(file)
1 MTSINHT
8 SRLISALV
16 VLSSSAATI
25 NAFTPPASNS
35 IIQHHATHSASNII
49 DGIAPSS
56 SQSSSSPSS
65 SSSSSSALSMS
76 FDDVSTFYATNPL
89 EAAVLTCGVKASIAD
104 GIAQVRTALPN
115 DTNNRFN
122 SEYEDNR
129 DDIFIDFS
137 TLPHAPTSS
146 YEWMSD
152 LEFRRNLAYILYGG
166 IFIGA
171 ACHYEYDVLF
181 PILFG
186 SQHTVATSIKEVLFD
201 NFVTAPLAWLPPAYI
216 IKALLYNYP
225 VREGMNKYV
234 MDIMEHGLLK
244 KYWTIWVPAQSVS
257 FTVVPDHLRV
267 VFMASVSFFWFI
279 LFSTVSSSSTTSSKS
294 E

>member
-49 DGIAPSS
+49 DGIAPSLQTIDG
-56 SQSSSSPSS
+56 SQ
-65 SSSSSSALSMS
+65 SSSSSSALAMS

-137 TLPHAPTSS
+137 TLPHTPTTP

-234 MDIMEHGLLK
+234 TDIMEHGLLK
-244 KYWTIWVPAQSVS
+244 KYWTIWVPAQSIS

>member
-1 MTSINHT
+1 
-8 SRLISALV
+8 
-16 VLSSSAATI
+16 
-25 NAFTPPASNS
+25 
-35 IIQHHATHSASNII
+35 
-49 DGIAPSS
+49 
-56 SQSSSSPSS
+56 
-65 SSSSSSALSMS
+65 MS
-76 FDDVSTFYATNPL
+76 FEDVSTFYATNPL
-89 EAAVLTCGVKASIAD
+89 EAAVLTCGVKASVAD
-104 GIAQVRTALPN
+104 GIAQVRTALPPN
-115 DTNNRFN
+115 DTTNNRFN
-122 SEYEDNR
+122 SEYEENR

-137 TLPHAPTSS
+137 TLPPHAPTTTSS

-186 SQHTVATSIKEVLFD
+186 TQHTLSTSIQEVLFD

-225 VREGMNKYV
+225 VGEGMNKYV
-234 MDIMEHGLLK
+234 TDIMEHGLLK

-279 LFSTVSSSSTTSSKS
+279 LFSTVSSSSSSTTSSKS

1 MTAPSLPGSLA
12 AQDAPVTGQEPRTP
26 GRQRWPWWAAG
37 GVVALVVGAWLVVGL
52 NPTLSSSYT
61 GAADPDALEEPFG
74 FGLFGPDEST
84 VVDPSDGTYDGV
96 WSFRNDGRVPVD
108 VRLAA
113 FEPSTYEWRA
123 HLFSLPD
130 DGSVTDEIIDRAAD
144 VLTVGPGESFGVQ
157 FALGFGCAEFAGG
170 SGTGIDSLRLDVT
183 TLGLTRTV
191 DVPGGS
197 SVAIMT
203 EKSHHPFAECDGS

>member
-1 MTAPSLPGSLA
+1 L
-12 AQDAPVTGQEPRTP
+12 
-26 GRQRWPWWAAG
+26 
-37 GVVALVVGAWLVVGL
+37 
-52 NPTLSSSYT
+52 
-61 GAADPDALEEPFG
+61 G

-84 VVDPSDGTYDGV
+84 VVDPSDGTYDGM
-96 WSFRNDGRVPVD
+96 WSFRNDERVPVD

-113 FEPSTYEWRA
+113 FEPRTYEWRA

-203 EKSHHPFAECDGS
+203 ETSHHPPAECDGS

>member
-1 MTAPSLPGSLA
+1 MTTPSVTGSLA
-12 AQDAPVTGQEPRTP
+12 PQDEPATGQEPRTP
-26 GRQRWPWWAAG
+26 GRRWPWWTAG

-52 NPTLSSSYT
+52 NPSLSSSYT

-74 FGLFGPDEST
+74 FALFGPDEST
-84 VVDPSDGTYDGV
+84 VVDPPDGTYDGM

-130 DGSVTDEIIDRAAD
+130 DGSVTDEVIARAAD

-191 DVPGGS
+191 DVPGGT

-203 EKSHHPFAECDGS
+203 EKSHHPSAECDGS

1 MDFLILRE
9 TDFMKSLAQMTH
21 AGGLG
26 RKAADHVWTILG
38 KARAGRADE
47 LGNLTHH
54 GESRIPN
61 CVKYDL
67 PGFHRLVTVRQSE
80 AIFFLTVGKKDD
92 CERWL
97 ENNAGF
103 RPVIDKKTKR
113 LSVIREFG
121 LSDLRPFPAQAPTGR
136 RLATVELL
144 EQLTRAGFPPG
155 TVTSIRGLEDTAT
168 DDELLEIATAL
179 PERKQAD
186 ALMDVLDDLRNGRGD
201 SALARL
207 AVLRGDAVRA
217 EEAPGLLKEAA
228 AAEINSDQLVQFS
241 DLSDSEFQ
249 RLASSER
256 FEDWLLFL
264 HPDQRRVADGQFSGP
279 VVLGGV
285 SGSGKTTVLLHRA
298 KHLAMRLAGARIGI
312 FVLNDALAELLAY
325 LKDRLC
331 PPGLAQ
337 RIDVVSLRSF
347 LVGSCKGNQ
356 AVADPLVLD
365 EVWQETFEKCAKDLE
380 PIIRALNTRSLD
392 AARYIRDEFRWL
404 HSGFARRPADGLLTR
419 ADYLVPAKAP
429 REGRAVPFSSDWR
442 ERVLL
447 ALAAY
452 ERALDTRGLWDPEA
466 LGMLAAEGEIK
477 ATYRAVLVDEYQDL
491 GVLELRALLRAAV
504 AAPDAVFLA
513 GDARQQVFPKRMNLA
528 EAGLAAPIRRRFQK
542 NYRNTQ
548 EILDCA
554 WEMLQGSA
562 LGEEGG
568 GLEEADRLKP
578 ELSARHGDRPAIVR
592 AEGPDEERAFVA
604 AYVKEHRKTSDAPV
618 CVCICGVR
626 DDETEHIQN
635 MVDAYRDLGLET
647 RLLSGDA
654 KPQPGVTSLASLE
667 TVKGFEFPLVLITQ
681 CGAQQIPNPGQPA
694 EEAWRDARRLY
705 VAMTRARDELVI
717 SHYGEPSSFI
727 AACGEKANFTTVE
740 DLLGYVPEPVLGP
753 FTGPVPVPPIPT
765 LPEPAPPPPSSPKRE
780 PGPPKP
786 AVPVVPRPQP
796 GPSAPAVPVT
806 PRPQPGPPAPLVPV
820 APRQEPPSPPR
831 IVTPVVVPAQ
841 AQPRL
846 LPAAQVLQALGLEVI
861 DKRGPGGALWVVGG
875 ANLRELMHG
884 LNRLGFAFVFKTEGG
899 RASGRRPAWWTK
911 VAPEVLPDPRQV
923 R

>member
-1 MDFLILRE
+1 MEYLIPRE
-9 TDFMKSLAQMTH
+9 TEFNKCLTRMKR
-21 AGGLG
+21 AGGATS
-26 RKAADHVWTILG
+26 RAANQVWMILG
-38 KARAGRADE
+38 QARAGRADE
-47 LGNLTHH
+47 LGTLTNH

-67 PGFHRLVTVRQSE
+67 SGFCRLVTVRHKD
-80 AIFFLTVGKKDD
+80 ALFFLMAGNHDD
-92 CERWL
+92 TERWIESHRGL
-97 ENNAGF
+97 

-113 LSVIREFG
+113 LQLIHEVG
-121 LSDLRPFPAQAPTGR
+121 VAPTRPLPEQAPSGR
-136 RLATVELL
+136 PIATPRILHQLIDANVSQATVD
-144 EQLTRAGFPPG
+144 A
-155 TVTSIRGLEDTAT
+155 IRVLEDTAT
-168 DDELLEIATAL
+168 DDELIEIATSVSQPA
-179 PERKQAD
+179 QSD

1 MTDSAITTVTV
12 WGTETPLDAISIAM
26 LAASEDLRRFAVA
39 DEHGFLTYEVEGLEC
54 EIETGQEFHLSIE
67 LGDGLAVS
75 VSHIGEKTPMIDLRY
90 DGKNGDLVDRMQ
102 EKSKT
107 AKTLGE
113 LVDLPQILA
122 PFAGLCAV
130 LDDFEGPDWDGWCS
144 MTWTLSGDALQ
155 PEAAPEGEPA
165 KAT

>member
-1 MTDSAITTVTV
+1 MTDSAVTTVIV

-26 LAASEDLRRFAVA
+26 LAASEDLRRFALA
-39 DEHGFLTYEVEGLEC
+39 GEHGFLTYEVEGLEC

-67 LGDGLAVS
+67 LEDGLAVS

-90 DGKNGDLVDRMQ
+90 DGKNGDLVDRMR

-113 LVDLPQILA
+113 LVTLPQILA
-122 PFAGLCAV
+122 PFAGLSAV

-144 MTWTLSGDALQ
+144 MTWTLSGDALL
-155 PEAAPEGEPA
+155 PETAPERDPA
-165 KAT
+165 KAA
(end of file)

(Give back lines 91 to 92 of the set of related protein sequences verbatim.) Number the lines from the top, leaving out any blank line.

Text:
113 FEPSTYEWRA
123 HLFSLPD